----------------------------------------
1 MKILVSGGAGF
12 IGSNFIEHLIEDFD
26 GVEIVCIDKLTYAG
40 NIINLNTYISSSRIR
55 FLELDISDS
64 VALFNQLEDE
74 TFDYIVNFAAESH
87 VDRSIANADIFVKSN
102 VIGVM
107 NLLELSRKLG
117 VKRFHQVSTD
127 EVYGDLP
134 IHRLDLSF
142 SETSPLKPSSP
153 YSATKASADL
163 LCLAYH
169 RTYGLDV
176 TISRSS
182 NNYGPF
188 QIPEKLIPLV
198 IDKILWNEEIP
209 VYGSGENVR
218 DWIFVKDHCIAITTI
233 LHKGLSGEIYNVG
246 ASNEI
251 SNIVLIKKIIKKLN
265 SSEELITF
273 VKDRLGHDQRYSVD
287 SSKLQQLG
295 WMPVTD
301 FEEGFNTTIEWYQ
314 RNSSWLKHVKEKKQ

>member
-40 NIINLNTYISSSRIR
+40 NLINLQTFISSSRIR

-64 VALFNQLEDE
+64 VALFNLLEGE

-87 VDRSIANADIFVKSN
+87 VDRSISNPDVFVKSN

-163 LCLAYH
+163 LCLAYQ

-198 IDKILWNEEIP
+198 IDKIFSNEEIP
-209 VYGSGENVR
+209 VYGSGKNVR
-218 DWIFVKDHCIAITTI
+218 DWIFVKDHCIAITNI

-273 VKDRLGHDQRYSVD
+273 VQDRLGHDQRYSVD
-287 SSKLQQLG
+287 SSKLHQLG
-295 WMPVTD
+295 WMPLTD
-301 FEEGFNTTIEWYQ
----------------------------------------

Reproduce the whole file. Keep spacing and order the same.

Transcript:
1 MKILVSGGAGF
12 IGSNFIEHLIEDFD
26 GVEIVCIDKLTYAG
40 NIINLNTYISSSRIR
55 FLELDISDS
64 VALFNQLEDE
74 TFDYIVNFAAESH
87 VDRSIANADIFVKSN
102 VIGVM
107 NLLELSRKLG
117 VKRFHQVSTD
127 EVYGDLP
134 IHRLDLSF
142 SETSPLKPSSP
153 YSATKASADL
163 LCLAYH
169 RTYGLDV
176 TISRSS
182 NNYGPF
188 QIPEKLIPLV
198 IDKILWNEEIP
209 VYGSGENVR
218 DWIFVKDHCIAITTI
233 LHKGLSGEIYNVG
246 ASNEI
251 SNIVLIKKIIKKLN
265 SSEELITF
273 VKDRLGHDQRYSVD
287 SSKLQQLG
295 WMPVTD
301 FEEGFNTTIEWYQ
314 RNSSWLKHVKEKKQ

>member
-40 NIINLNTYISSSRIR
+40 NLINLQTFISSSRIR

-64 VALFNQLEDE
+64 VALFNLLEGE

-87 VDRSIANADIFVKSN
+87 VDRSISNPDVFVKSN

-163 LCLAYH
+163 LCLAYQ

-198 IDKILWNEEIP
+198 IDKIFSNEEIP
-209 VYGSGENVR
+209 VYGSGKNVR
-218 DWIFVKDHCIAITTI
+218 DWIFVKDHCIAITNI

-273 VKDRLGHDQRYSVD
+273 VQDRLGHDQRYSVD
-287 SSKLQQLG
+287 SSKLHQLG
-295 WMPVTD
+295 WMPLTD
-301 FEEGFNTTIEWYQ